Mona Eltahawy

"A Woman who writes has power. A woman with power is feared. In the eyes of the world this makes us dangerous beasts." Gloria Anzaldua.

If a black woman and a white woman both need emergency obstetric care, a Brazilian doctor will assist the white woman because of the stereotype that black women are better at handling pain and are used to giving birth.

IPS – Brazil study: Racism Is Bad for Health | Inter Press Service

Read the rest of the study at the link, with details on how this racism in healthcare plays out.

(via redlightpolitics)


(via brownbootyextract)

Same thing in the US
Most doctors believe that Black people are used to pain which is the reason Black people supposedly have a higher pain tolerance

For instance, a white patient coming in for Abdominal pain will get x rays, blood test, urine test etc to directly identify the problem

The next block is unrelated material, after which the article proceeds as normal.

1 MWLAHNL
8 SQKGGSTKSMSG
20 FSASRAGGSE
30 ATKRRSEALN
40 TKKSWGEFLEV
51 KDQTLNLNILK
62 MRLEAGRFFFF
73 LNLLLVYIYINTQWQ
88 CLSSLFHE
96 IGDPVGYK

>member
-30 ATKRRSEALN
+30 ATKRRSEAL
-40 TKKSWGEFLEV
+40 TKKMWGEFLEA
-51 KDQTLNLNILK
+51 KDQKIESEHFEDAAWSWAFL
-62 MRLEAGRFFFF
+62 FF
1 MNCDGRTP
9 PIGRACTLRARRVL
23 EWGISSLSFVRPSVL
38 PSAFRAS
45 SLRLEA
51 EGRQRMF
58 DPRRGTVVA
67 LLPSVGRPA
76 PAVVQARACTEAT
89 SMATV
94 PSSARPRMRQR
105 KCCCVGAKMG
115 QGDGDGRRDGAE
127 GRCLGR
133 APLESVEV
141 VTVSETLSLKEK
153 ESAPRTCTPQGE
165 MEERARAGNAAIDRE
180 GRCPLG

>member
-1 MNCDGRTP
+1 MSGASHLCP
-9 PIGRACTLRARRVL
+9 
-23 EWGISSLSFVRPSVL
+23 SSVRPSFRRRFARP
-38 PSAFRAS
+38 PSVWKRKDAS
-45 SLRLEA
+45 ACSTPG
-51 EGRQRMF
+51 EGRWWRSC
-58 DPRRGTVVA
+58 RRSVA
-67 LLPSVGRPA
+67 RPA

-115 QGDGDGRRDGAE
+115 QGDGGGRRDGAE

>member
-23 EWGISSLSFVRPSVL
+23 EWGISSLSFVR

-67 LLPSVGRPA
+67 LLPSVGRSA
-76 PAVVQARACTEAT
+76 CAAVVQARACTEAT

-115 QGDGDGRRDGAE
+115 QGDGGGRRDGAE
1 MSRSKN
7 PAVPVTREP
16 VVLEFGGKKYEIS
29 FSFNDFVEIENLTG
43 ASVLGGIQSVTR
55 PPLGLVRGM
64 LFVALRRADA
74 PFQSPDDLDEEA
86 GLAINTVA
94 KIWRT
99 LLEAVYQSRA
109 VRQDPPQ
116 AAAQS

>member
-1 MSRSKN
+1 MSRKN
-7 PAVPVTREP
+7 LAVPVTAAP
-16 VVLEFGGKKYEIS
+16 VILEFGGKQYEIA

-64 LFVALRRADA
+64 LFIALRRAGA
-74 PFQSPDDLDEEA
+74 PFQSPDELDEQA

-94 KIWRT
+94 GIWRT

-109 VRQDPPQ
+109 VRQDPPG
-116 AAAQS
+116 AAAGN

Compared to a Black patient, which in many cases will just receive pain killers and water

I work in the ER

(via postracialcomments)

(via abeautifulscribe)

Not only is the Black female body deemed exotic, it is a site of contradictory investments, at once desirable and undesirable, known and unknown. It was important that Ba(a)rtman(n) was both an object of sexual interest and degraded. In short, to reconfigure her into “an object of derision, ‘a spectacle, a clown,’ is to strip away her sexual appeal, albeit perverse and objectified, to the French male spectator, to reinforce and reinscribe Ba(a)rtman(n)’s position in the Manichaean social world as a primitive savage.” Hence, one consistent theme in the European imaginary has been that the Black female body is not “normal” (read: white, civilized). Indeed, it ‘represents the abnormal in Eurocentric discourse.’